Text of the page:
Two memoirs + two books on how to live your best life + three novels = my 2018 reading so far.
Sometimes it cracks me up how books come to me in relationship to each other and how they seem to reveal to me the state of my own heart. Two books about how to live: I desire to live intentionally and I’m willing to shake things up to get better at my own life. Two memoirs: well, I am a blogger, after all; I write and regularly publish memoir. In addition, one of the memoirs is by a young woman who wrestles in her relationship with the Church (my own struggles take different forms and reach different temperatures, but I relate) and the other is by a Bay Area wife and mom learning to live well after death steals some of her beloveds (I live here and I’ve been there).
Nine weeks of 2018, and I’ve read seven books, several with 5/5 ratings. Not a bad start!
Kelly Corrigan lost two precious people to cancer. So have I. She’s raising teen girls in the San Francisco Bay Area; I’m raising teen boys, also in the Bay Area. She works and volunteers and balances all that family life holds and I can relate to the whole big, beautiful mess.
“Minds don’t rest; they reel and wander and fixate and roll back and reconsider because it’s like this, having a mind. Hearts don’t idle; they swell and constrict and break and forgive and behold because it’s like this, having a heart. Lives don’t last; they thrill and confound and circle and overflow and disappear because it’s like this, having a life.” (25)
“…we can be damaged and heavy-hearted but still buoyant and insightful, still essential and useful, just by saying I know.” (102)
“This abstract performance art called Family Life is our one run at the ultimate improve. Our chance to be great for someone, to give another person enough of what they need to be happy. Ours to overlook or lose track of or bemoan, ours to recommit to, to apologize for, to try again for. Ours to watch disappear into their next self—toddler to tyke, tween to teen—ours to drop off somewhere and miss forever.
“It’s happening right now, whether we attend to it or not.” (220)
The standard life approach doesn’t work for most people: get good grades, go to a good college, land the perfect career that makes enough money to live well, marry the love of your life, live happily ever after. That might have worked at one time, but the world has changed. So why not take responsibility and develop the life you want? Live in line with what matters to you. Ask “How can I help?” in each situation, and see what happens.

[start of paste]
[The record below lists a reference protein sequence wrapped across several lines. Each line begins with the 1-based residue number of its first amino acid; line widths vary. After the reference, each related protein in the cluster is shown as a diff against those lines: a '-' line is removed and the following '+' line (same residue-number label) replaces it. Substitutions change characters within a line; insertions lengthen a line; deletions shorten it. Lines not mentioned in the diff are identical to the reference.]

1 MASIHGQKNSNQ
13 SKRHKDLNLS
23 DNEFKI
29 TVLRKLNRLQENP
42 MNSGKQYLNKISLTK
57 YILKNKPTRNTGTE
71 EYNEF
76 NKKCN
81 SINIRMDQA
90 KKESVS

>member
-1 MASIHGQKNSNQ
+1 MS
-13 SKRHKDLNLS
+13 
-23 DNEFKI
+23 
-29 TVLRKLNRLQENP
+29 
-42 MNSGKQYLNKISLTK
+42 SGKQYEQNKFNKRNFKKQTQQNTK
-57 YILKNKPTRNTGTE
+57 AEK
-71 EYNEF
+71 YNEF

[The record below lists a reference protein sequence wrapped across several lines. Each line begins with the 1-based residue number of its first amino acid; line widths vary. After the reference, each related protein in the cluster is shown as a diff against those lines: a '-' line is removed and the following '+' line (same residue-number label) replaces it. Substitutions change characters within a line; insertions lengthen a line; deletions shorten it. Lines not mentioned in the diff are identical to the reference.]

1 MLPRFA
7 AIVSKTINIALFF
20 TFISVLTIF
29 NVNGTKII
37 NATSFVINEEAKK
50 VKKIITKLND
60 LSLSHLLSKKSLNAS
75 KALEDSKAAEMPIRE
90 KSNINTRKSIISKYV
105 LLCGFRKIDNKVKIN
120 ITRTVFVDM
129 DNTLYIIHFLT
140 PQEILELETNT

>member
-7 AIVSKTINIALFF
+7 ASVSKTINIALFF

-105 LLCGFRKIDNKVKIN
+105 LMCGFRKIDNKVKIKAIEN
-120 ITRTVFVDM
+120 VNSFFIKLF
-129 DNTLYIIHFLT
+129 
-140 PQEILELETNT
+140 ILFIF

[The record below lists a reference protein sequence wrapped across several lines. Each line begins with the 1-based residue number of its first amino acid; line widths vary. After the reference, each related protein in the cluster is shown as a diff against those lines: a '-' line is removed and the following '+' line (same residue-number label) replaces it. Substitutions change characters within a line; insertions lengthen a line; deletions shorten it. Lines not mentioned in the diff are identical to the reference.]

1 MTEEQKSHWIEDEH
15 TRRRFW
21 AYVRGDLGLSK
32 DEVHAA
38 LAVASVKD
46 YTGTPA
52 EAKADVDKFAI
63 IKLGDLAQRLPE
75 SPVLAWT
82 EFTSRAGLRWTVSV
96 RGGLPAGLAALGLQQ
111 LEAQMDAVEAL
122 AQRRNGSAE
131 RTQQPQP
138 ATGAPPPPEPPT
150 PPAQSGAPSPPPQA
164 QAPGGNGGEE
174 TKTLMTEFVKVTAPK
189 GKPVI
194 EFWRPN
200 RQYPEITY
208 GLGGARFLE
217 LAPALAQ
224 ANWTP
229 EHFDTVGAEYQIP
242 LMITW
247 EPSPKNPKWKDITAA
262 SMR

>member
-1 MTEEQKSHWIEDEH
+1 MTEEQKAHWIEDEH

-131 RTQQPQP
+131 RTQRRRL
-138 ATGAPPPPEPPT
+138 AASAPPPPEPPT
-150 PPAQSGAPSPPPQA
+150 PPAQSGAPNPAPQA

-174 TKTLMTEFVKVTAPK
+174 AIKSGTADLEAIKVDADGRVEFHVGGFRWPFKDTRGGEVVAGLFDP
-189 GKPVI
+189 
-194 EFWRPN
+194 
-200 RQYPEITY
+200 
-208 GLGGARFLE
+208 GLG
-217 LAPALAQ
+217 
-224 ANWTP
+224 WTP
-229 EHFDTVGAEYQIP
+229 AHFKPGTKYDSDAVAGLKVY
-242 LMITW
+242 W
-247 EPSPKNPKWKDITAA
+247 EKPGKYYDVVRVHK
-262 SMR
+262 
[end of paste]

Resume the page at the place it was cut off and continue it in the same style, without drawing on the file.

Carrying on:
I read the first section, then started skimming (it is long…), then read sections that interested me. Some good stuff but, funny, not all that truly life-changing. I picked up Designing Your Life (Burnett & Evans) at the same time – though they’re different, they are variations on a theme and that one is shorter and better.
This book captivated and entranced me. It moved me and eventually broke my heart. One lonely couple hard-scrabbling to establish a life in 1920’s Alaska provides the landscape for the most wonderful ‘real-life’ fairy tale. This book has found a place on my forever-favorites list.
“In my old age, I see that life itself is often more fantastic and terrible than the stories we believe as children, and that perhaps there is no harm in finding magic among the trees.” (251)
“We never know what is going to happen, do we? Life is always throwing us this way and that. That’s where the adventure is. Not knowing where you’ll end up or how you’ll fare. It’s all a mystery, and when we say any different, we’re just lying to ourselves. Tell me, when have you felt most alive?” (258)
“When [joy] stands before you with her long, naked limbs and her mysterious smile, you must embrace her while you can.” (336)
A good book for binge reading while sick. It’s not as heavy/thought-provoking as Me Before You and I like it better than After You.
“There are so many versions of ourselves we can choose to be. Once, my life was destined to be measured out in the most ordinary of steps. I learned differently from a man who refused to accept the version of himself he’d been left with, and an old lady who saw, conversely, that she could transform herself, right up to a point when many people would have said there was nothing left to be done.
“I had a choice….The key was making sure that anyone you allowed to walk beside you didn’t get to decide which you were, and pin you down like a butterfly in a case. The key was to know that you could always somehow find a way to reinvent yourself again.” (386)